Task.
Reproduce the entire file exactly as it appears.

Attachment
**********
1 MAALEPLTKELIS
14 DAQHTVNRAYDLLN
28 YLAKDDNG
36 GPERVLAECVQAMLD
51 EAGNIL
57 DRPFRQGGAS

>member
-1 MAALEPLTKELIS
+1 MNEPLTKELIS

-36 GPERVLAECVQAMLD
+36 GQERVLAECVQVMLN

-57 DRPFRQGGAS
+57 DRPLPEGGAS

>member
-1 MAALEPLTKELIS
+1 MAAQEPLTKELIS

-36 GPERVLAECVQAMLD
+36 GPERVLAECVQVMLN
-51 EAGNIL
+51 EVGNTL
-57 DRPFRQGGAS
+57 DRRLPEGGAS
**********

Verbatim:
1 MAALEPLTKELIS
14 DAQHTVNRAYDLLN
28 YLAKDDNG
36 GPERVLAECVQAMLD
51 EAGNIL
57 DRPFRQGGAS

>member
-1 MAALEPLTKELIS
+1 MNEPLTKELIS

-36 GPERVLAECVQAMLD
+36 GQERVLAECVQVMLN

-57 DRPFRQGGAS
+57 DRPLPEGGAS

>member
-1 MAALEPLTKELIS
+1 MAAQEPLTKELIS

-36 GPERVLAECVQAMLD
+36 GPERVLAECVQVMLN
-51 EAGNIL
+51 EVGNTL
-57 DRPFRQGGAS
+57 DRRLPEGGAS